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- زمان مطالعه 10 دقیقه
- سطح خیلی سخت
دانلود اپلیکیشن «زیبوک»
این فصل را میتوانید به بهترین شکل و با امکانات عالی در اپلیکیشن «زیبوک» بخوانید
متن انگلیسی فصل
Doctor Jekyll receives a letter
Later that same afternoon Mr Utterson found his way
to Doctor Jekyll’s house. Jekyll’s servant, Poole, let him in at once and took him through the kitchen and across the back garden to the laboratory behind the house. It was the first time that Mr Utterson had seen his friend’s laboratory, and he looked around curiously.
The old servant led Mr Utterson through the laboratory and up some stairs to the doctor’s private study above. This was a large room with tall, glass-fronted cupboards, a large mirror and a big, businesslike table. A good fire burned in the fireplace and beside it sat Doctor Jekyll, looking white and ill. In a thin, tired voice he welcomed his friend.
‘Have you heard the news?’ said Mr Utterson after the old servant had left.
‘The newsboys were shouting about it in the street,’ Doctor Jekyll said. ‘A terrible business.’
‘Let me ask you something,’ said the lawyer. ‘Sir Danvers Carew was my client, but you are my client too, and I want to know what I’m doing. You haven’t tried to hide the murderer, have you?’ ‘Utterson, I promise you,’ cried the doctor, ‘I promise you I’ll never see him again. I’ve finished with him for ever. And now, indeed, he no longer needs my help. You don’t know him like I do. He’s safe, quite safe. Believe me, nobody will ever hear of Hyde again.’ The lawyer listened with a serious face. He did not like his friend’s feverish, excited look.
‘You seem very sure of him,’ he replied. ‘I hope you’re right. If he is caught and comes to trial, your name may be mentioned.’ ‘I’m absolutely sure of him,’ answered Jekyll. ‘I can’t tell you how I know, but I’m certain. But can you please advise me about one thing? I’ve received a letter and I don’t know whether to show it to the police. May I leave it in your hands, Utterson?’ ‘You’re afraid, I suppose, that the letter will lead the police to Hyde?’ asked the lawyer.
‘No,’ said Doctor Jekyll. ‘I don’t care what happens to Hyde. I was thinking of my own reputation . . . Anyway, here is the letter.’ It was written in a strange, pointed handwriting and signed ‘Edward Hyde’. ‘I am sorry that I have been so ungrateful in the past for your many generous acts,’ it began. ‘Please don’t worry about me. I am quite safe and I am Certain that I can escape unharmed whenever I wish.’ ‘Did this letter come by post?’ asked the lawyer.
‘No,’ replied Doctor Jekyl ‘There was no postmark on the envelope. The letter can’t by hand.’
‘Shall I keep the letter and think about it?’ asked Mr Utterson.
‘I want you to decide for rrte,’ answered his client. ‘I’m not sure of anything any more.’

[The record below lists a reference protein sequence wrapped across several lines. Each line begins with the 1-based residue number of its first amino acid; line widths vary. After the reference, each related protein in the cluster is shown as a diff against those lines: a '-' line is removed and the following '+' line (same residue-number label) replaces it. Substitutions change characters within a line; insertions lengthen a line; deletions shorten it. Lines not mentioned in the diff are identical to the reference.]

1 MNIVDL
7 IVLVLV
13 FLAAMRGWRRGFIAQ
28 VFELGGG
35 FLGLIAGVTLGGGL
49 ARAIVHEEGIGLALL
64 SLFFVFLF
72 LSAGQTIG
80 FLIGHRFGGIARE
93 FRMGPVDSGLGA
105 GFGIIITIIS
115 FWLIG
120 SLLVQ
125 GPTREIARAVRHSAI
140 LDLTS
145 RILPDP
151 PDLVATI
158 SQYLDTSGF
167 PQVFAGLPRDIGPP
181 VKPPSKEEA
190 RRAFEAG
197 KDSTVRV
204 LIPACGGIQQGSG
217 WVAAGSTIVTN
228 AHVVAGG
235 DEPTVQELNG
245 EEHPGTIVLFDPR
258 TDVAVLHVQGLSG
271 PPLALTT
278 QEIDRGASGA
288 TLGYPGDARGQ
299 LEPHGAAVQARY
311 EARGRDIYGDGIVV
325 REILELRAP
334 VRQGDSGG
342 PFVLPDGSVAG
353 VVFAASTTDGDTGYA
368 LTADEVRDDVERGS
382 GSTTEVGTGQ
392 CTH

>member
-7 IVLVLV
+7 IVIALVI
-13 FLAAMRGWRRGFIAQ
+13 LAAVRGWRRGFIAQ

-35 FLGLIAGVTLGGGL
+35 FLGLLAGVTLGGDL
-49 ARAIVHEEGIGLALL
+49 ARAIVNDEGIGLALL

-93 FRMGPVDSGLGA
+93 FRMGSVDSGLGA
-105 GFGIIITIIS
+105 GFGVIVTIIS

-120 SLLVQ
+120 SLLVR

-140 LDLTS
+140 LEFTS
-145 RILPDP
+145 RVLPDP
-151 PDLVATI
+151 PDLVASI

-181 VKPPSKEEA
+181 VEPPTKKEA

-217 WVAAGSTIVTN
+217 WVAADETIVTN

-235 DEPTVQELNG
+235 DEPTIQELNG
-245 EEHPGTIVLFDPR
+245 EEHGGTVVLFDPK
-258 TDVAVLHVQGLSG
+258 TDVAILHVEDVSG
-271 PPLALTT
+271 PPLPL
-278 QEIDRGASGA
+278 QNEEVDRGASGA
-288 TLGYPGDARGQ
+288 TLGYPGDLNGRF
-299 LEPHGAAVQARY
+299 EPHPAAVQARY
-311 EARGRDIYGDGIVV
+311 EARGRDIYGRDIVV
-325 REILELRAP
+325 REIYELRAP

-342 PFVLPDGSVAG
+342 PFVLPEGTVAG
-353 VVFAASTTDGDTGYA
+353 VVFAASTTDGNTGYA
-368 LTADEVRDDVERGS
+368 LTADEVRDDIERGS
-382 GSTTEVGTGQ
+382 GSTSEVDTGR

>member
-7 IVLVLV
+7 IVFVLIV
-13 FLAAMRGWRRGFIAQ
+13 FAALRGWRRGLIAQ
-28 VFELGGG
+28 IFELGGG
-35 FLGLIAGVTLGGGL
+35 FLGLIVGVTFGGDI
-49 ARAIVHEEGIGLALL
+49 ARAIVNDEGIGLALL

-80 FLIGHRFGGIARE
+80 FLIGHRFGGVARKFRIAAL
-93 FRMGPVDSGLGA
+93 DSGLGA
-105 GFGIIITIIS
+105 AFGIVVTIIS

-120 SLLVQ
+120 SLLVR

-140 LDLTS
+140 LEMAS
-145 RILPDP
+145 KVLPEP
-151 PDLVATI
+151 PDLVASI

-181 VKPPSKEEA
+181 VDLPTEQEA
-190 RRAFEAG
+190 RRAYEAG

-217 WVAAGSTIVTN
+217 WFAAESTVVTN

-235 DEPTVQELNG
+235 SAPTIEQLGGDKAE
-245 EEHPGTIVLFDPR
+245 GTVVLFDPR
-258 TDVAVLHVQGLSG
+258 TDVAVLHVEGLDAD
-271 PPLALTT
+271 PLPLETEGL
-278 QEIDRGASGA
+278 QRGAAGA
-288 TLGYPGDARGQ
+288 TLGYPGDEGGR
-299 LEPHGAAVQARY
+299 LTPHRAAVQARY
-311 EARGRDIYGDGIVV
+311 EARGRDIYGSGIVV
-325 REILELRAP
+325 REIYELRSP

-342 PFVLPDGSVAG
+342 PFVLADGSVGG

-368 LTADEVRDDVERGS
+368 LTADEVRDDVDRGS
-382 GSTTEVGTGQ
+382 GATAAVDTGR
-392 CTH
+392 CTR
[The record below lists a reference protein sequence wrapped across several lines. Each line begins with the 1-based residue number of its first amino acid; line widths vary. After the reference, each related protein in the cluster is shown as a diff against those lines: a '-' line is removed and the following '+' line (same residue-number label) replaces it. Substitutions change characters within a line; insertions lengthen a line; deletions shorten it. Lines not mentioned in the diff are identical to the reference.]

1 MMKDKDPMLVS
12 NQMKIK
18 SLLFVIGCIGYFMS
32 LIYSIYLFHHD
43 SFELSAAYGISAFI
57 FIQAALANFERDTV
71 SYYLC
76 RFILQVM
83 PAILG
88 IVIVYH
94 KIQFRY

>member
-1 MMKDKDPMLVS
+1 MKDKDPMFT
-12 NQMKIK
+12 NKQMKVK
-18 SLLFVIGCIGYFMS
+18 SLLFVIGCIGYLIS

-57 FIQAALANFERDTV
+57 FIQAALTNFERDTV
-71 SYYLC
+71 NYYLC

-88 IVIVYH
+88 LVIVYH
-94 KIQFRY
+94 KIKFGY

‘Very well,’ said the lawyer. ‘Now tell me - the part in your will about disappearing for three months or more. Was that Hyde’s idea?’ ‘It was,’ whispered Doctor Jekyll.
‘He was planning to murder you,’ said the lawyer. ‘You’ve had a lucky escape.’
‘I’ve had a lesson too,’ said his client, in pain and sadness. ‘Oh, what a lesson!’ And he covered his face with his hands. ‘
On his way out of the house, the lawyer stopped and spoke to Poole.
‘By the way,’ he said, ‘a letter was handed in today for your master. Who brought it, and what did he look like?’ ‘Nobody came except the postman, sir,’ said the servant in surprise.
‘That worries me,’ thought Mr Utterson as he walked home. ‘Clearly the letter arrived by the laboratory door; perhaps it was even written in the study. I must think about this carefully.’ In the street the newsboys were still shouting, ‘Read all about it! Terrible murder!’
The lawyer’s thoughts were sad. One of his clients was dead, and the life and reputation of another were in danger. Mr Utterson did not usually ask anyone for advice. Today, however, was different.
That evening he sat by his fireside with his chief clerk, Mr Guest, beside him. The lawyer and his clerk had worked together for many years, and knew and under¬stood each other. Also, Mr Guest had been involved in business with Doctor Jekyll and knew him well.
Outside it was foggy and dark, but the room was bright and warm and there was a bottle of good whisky on the table.
‘This is a sad business about Sir Danvers Carew,’ said Mr Utterson.
‘Yes indeed, sir. The murderer was a madman, of course.’
‘I would like your opinion about that,’ replied the lawyer. ‘I have a letter from the murderer here.’
Mr Guest was interested in the study of handwriting. His eyes brightened at once. ‘A murderer’s letter!’ he said. ‘That will be interesting.’ He looked carefully at the
writing. ‘Not a madman, I think,’ he said. ‘But what unusual handwriting!’
Just then a servant entered with a note.
‘Is that note from Doctor Jekyll?’ asked Mr Guest. ‘I thought I recognized the handwriting. Is it anything private, Mr Utterson?’ ‘Only an invitation to dinner. Why? Do you want to see the letter?’
‘Just for a moment, please, sir.’ The clerk put the two letters side by side and studied them carefully. ‘Thank you, sir,’ he said. ‘Very interesting.’ For a moment Mr Utterson hesitated, wondering and worrying. At last he put his thoughts into words. ‘Why did you look at the two letters together?’ he asked.
‘Well, sir, in many ways the two are surprisingly similar.’
‘How strange! . . . Mr Guest, I must ask you not to speak of this business to anyone.’
‘Of course not, sir,’ said the clerk. ‘You can depend on me.’ Shortly afterwards he said good night to his master and made his way home.
When he was alone, Mr Utterson locked the two letters in his cupboard. ‘Well!’ he thought. ‘So Henry Jekyll wrote that letter for a murderer!’ His face was as calm and expressionless as usual, but his heart was filled with fear for his old friend.
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